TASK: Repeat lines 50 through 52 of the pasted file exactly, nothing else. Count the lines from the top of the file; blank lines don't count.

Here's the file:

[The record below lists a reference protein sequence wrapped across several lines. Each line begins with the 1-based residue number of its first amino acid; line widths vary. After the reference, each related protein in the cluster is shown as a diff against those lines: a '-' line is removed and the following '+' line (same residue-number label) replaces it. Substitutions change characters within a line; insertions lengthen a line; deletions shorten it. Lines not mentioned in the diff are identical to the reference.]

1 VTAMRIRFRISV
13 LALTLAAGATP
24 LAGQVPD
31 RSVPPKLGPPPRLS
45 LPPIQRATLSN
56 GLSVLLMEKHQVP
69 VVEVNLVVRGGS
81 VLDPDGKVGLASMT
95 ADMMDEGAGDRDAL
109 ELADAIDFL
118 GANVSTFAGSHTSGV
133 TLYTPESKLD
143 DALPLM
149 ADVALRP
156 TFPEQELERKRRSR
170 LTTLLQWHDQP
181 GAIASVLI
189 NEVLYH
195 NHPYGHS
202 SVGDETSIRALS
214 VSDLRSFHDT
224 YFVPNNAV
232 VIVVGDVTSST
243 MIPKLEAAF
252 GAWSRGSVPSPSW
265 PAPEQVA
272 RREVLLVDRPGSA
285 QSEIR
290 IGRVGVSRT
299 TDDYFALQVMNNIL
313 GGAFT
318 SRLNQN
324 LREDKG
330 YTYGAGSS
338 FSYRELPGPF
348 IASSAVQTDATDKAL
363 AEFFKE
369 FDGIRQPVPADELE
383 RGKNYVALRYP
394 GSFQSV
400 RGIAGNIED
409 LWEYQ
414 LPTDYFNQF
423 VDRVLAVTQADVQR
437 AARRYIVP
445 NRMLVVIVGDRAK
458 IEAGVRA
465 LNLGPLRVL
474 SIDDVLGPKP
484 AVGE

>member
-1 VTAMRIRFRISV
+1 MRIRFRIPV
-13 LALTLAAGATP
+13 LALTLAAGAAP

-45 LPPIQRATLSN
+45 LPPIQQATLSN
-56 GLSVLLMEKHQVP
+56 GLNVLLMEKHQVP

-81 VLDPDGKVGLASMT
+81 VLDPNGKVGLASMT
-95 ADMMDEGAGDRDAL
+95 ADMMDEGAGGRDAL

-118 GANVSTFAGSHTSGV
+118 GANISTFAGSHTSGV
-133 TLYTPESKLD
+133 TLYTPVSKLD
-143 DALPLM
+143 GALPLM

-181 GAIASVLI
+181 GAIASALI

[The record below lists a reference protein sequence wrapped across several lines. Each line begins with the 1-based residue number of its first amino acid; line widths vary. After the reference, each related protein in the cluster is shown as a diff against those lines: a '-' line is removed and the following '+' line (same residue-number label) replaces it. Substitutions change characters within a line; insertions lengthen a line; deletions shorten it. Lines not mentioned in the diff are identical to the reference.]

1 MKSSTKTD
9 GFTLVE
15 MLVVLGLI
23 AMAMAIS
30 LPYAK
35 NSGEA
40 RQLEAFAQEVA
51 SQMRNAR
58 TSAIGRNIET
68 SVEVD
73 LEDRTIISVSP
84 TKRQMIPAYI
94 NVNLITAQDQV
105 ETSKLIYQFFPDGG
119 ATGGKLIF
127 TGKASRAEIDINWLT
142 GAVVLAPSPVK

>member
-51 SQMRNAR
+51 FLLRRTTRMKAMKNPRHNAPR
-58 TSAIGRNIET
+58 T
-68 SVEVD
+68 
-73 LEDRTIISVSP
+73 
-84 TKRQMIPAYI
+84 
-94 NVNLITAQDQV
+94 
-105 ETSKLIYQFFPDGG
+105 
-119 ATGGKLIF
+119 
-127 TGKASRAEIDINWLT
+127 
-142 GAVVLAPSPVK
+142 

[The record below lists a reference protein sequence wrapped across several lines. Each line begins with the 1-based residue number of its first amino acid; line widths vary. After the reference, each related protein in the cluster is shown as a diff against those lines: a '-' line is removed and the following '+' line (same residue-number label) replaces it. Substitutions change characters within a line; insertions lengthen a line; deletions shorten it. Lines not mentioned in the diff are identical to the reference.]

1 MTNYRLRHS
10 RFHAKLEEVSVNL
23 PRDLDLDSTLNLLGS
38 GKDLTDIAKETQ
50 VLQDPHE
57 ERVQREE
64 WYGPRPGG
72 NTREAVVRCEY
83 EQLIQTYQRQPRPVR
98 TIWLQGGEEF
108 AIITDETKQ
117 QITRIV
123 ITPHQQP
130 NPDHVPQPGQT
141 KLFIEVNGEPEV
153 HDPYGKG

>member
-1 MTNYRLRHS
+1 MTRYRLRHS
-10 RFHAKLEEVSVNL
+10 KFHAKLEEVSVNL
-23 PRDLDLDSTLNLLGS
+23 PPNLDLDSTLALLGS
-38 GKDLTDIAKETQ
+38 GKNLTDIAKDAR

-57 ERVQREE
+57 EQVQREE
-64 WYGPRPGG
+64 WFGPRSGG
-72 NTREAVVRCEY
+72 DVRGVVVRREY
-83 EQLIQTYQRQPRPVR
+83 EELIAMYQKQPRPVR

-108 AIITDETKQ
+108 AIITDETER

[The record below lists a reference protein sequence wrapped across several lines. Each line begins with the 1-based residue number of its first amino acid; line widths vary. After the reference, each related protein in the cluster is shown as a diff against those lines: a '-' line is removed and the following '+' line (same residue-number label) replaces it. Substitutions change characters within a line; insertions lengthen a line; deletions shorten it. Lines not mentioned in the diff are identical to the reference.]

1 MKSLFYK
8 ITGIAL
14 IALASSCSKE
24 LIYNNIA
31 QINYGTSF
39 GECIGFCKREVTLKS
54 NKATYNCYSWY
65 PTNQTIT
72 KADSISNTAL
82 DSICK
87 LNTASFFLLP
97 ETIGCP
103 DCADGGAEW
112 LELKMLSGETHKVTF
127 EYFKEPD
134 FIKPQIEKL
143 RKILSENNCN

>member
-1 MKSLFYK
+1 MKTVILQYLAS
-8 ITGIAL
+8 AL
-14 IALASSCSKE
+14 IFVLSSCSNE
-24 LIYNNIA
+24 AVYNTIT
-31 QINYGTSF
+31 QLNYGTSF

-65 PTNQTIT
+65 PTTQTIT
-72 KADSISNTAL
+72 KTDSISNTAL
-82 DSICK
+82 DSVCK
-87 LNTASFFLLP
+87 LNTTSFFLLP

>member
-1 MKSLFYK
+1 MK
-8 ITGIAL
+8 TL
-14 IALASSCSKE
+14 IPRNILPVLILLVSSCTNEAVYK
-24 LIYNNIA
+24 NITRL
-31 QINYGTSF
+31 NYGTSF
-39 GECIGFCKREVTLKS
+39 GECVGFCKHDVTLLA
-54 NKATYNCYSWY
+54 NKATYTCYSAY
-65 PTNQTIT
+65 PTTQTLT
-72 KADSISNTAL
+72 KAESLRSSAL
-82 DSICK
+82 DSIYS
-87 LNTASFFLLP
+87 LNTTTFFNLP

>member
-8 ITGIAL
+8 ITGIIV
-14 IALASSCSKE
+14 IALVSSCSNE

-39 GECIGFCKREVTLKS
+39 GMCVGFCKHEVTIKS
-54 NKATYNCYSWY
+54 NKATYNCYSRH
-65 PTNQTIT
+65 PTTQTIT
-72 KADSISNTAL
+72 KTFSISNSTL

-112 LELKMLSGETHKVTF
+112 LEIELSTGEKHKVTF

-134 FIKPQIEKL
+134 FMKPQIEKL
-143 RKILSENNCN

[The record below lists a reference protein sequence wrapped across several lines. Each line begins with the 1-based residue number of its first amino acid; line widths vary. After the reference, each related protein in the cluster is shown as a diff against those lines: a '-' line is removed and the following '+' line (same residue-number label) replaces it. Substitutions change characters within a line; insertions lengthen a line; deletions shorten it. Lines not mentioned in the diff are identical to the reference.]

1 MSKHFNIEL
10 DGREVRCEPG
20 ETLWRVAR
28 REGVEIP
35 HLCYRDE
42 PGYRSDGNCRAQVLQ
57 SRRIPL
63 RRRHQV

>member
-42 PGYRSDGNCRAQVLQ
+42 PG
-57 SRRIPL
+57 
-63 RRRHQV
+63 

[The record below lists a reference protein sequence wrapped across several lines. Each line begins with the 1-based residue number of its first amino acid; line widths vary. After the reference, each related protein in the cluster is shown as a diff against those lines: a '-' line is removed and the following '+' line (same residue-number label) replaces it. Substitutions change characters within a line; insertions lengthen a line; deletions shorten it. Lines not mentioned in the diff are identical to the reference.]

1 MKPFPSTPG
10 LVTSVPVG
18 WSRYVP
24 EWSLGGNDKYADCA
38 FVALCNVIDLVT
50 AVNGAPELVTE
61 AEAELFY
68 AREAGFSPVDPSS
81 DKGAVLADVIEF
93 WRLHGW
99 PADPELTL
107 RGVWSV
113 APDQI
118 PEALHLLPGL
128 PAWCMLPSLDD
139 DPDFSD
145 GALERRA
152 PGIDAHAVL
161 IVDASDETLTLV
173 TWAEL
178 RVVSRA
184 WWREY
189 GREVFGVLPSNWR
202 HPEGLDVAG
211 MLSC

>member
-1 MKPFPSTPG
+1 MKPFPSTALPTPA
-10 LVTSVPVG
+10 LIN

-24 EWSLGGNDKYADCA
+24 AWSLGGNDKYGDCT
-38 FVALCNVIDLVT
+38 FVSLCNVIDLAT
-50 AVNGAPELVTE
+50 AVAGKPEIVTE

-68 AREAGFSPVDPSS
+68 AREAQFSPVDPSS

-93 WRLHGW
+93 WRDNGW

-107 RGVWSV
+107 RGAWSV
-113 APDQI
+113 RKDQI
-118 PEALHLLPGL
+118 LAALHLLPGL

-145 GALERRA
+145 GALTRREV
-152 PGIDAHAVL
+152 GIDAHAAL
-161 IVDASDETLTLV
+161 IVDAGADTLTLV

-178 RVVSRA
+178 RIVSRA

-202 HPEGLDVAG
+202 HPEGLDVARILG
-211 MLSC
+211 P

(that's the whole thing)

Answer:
474 SIDDVLGPKP
484 AVGE

>member